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Can php control access to a port?

I've been searching but can't seem to find anything on this.
Can php directly control a tcp port and allow/deny access to it?

Basically, the idea is to have a php function which allows only curl authenticated connections to run a test against the iperf service on the server.

I guess I could allow the client by having php allow it's IP for the connection to the port using iptables but I am hoping there might be a simpler way where php could control access to the port or the service based on the client being authenticated.
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8/22/2022 - Mon
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Ray Paseur

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Dave Baldwin

I don't believe it can.  That is a function of the operating system.  The networking software and 'iptables' are encountered long before any PHP code is run.  PHP gets it's request after all of that is done.
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All of my app is based on curl authentication which means at least I could let php know I am authorized to use such and such.

What ever the solution is, it needs to control that port or service right?
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@Dave;

>The networking software and 'iptables' are encountered long before any PHP code is run.  
>PHP gets it's request after all of that is done.

Yes but once a client is authenticated, anything could be changed. Its IP could be allowed in iptables and reloaded very quickly.

However, I would want something where the port is always fully open but where php controls access to it.
Thing is, as mentioned before, that implies that php would have to somehow have full control of that port.
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Dave Baldwin

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You're right about not giving php root access but I would not do that.
That's why I'm here looking for ideas by posting :)
Dave Baldwin

Why are you trying to use PHP?  I have no idea what a 'curl authenticated connection' is.  Do you have your own server to run this on?

Since iperf must run on both ends of the connection, SSH sounds like an alternative to me.  The problem there is restricting access to run iperf.
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Php is in the mix because the clients are connecting using authenticated curl to php .
Yes, it's running on my own server.
Using ssh or iperf on the clients, I'm not sure how that restricts access to the clients only. As you mention, that is in fact the question. Trying to find a way of allowing only authenticated clients to run iperf.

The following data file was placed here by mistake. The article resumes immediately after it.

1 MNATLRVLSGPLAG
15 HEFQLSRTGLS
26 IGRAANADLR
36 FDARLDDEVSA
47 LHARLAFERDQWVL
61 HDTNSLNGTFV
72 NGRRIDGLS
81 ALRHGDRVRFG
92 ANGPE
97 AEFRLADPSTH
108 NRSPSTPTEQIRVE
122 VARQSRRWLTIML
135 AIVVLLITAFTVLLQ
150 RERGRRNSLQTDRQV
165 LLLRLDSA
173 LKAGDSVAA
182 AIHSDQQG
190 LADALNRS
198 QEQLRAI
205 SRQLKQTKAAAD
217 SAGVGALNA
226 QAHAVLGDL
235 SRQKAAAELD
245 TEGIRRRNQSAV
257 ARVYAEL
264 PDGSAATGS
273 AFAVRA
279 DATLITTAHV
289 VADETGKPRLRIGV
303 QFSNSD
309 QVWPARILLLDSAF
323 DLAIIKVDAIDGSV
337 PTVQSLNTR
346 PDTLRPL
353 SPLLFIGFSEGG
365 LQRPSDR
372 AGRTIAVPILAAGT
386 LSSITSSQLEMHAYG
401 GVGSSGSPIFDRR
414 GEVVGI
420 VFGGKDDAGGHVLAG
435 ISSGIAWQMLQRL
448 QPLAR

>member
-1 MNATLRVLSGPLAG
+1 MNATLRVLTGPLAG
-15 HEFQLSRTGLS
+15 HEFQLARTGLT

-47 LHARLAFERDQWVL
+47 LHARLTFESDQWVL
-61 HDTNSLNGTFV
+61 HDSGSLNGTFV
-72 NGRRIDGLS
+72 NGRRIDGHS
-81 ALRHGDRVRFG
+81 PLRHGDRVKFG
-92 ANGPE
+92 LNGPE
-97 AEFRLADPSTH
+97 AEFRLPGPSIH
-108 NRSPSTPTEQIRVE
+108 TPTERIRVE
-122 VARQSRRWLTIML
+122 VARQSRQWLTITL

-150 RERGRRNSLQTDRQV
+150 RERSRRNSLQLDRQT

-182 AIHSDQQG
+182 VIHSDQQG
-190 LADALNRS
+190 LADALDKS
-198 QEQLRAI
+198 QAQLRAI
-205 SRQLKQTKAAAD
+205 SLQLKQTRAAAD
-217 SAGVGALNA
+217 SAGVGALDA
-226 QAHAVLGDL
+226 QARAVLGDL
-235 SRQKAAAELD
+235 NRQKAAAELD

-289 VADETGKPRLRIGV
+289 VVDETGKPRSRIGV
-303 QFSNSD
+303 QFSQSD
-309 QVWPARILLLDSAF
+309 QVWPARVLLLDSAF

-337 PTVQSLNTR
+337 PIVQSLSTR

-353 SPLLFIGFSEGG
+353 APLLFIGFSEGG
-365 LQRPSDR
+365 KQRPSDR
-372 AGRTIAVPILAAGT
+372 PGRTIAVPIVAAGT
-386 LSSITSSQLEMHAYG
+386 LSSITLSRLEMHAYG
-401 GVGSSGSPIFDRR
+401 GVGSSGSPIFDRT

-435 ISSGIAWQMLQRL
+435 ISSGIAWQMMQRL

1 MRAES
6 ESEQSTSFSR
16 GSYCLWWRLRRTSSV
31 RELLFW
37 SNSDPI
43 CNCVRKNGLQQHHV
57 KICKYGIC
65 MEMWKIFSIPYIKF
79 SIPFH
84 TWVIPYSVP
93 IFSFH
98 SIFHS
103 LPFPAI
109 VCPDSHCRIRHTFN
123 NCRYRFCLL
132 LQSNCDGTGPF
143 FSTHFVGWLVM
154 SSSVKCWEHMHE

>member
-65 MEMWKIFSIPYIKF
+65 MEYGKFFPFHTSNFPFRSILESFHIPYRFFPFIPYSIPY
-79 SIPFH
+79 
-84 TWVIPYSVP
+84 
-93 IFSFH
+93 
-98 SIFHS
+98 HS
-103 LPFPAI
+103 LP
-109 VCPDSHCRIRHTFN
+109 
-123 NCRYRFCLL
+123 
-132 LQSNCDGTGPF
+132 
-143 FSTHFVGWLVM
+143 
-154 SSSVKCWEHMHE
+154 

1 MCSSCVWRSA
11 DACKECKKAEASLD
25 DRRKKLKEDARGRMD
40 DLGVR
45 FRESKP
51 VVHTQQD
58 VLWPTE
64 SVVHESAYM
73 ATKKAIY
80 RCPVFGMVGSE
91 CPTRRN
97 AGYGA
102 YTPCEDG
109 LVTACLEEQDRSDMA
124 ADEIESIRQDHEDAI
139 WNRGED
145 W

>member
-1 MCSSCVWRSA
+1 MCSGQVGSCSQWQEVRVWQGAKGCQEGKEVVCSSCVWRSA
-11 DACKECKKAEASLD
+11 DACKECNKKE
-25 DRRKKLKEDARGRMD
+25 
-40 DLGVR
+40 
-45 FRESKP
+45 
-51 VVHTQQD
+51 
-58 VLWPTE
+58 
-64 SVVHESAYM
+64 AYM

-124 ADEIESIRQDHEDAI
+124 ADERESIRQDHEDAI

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Dave Baldwin

You have to use iperf on the clients because that is the client side of the test.  iperf on the client (in client mode) connects to iperf on the server (in server mode) to run the tests.  http://openmaniak.com/iperf.php
Dave Baldwin

I was looking to set up iperf on my systems here and ran into iperf2 and iperf3.  While iperf3 is the most current version, GitHub says that Windows is not yet supported in iperf3.  Iperf2 is supported for both Linux and Windows and Mac so maybe I'll try that.
Dave Baldwin

I installed iperf2 on a Linux box and on this Windows machine.  I used the Linux box as the server and this machine as the client.  In the most basic test, it tells me that I have 80.3 Mbits/sec connection.
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Yes, the clients ARE acting as the clients, using -c.
Yes, the whole thing is using Linux. I fear MS anything what so ever.

The tests run just fine but the problem is needing to block public, allowing only my own devices.

The question is how to protect iperf from being abused, allowing only my own authenticated devices to use iperf. The clients (devices) are my own out in the field which need to connect to my server to run their test.

I do not know their IP's BUT php does when the client authenticates for access. I could use that information to quickly allow that IP over iptables for example but since I could have hundreds of devices connecting at the same time, that might not work very well. I don't know if iptables can use an external list of IP's for example, that could work.

Anyhow, looking to cobble something together which will allow only my own devices to use iperf.
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@Ray;

I don't see anything for remote_port in the link you sent me. I also can't find anything about that searching the net, other than finding the remote port of an incoming connection.
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In the end, giving php access to controlling iptables is a bad idea, which is a good point. I have found another way of doing this so no need to get weird with php :)
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